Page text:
Jack of All Trades, Adept at One - Osawa [Thoughts + Pics]

We first heard about Osawa a few years ago, when some of our Pasadena friends suggested it as a place to eat when we were visiting them in the area. Glancing at the menu and seeing the layout, it looked like a generalist sort of eatery: There was a Shabu Shabu (Hot Pot) station, a Sushi Bar, and mostly tables with the menu offering pretty much all the popular standards of Japanese cuisine in America.

But recently an article in the LA Times, and seeing a good report from @PorkyBelly made us reconsider and we decided to give it another try.

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Another point of intrigue was that according to the LA Times, Chef Shigefumi Tachibe (Executive Chef of the Chaya group of restaurants) decided to helm Osawa. As we sat down to a busy lunch crowd, our server confirmed that indeed Chef Tachibe was Osawa’s head chef. We were hopeful. :slight_smile:

Mixed Green Salad:

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Their Mixed Green Salad was fresh. Lightly seasoned with a Sesame Onion Shoyu Dressing.

Uni Pasta:

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This looked great, but was undone by the oceanic tasting backnote pervading each bite (i.e., bad Uni). :frowning: The Spaghetti was al dente though, but @ipsedixit @PorkyBelly this is not the Uni Pasta you’re looking for. :cry:

Shrimp & Vegetable Tempura with Zaru Soba (Shrimp, Shiitake, Kabocha, Shishito Tempura with Cold Buckwheat Noodles):

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We were already setting expectations that Osawa obviously wouldn’t have their own Tempura Bar, nor would they be actually serving Handmade Noodles, but even keeping that in mind, their Shrimp & Vegetable Tempura was average at best, exuding an oily, greasy quality, with barely any crispness.

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Their Zaru Soba is mass produced, and tasted overcooked and mealy. :frowning: The Tenzaru Soba at a simple, humble place like @bulavinaka’s recommended Sanuki no Sato was better, let alone the masterpiece of amazing, light crispy Tempura (fried fresh by the Tempura Chef at the Tempura Bar) with Handmade Soba Noodles at another @bulavinaka favorite, Inaba, makes eating this feel like a nothing less than a disappointment.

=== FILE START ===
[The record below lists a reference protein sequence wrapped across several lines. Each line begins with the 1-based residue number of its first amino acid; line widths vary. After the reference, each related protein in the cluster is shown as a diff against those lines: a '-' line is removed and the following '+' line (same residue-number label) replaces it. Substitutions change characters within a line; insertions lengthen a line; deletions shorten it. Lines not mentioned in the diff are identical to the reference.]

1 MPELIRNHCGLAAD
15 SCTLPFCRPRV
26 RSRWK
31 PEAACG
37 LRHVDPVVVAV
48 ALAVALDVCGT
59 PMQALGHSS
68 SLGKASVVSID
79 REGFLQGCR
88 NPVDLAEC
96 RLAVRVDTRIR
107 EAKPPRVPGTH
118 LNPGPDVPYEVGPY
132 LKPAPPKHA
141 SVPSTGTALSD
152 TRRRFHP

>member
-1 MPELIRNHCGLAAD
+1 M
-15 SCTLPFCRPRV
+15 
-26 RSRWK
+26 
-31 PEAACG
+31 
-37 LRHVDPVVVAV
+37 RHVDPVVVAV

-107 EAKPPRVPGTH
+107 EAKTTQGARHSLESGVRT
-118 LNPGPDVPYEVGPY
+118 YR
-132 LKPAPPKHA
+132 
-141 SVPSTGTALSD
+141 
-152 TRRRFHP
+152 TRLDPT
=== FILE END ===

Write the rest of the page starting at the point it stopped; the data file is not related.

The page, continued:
Japanese Home-Style Curry Rice with Pork Cutlet:

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Our server said that Osawa makes their own Curry in-house, so we were really excited to try this. However, it turned out to be overly salty and thick and gloppy. :cry: We would rather eat Curry House’s mass-produced, MSG-laden Curry over this, which is really unfortunate.

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Their Tonkatsu (Pork Cutlet) was thankfully better. It had a decent crunch to it, but was slightly overcooked, but it satisfied that longing for Tonkatsu that we hadn’t had in a few months. :wink: But this is definitely not anywhere near as good as the excellence that is Kagura’s crispy, delectable Deep Fried Pork Cutlets.

On our 3rd visit, Osawa was as packed as it was on our previous visits.

(Daily Special) Deluxe Chirashi Bowl:

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This was thankfully much better than anything we had previously. It looked beautiful and tasted very fresh. :slight_smile:

My favorites were probably the Seared Shima Aji (Striped Jack) and Maguro (Tuna) mixed with a bit of the Rice (good, plump grains) and some Ikura (Salmon Roe). :slight_smile: For comparison, Sushi Tsujita’s Kaisendon is still better, but this is a surprisingly good alternative.

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We returned to try their Dinner menu, since one review had been proclaiming Osawa as a great Izakaya.

Ankimo (Monkfish Liver):

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This was solid, lightly creamy.

Gekkeikan Hourin - Junmai Daiginjo Sake (Kyoto, Japan):

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Their Sake list is very limited, and strangely extreme: They only have 16 bottles, with most of them in the $11 - 40 range (some are half bottles), and then they have @beefnoguy’s Dassai Beyond for $900. :open_mouth: :stuck_out_tongue: :thinking:

The Gekkeikan Hourin was more on the fruity aromatic side, but it was still easy-to-drink.

Tuna Collagen:

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This sounded like a nice, rarer offering for a small plate, and it turned out to be super crunchy, rather firm, but it was soaked in too much Vinegar.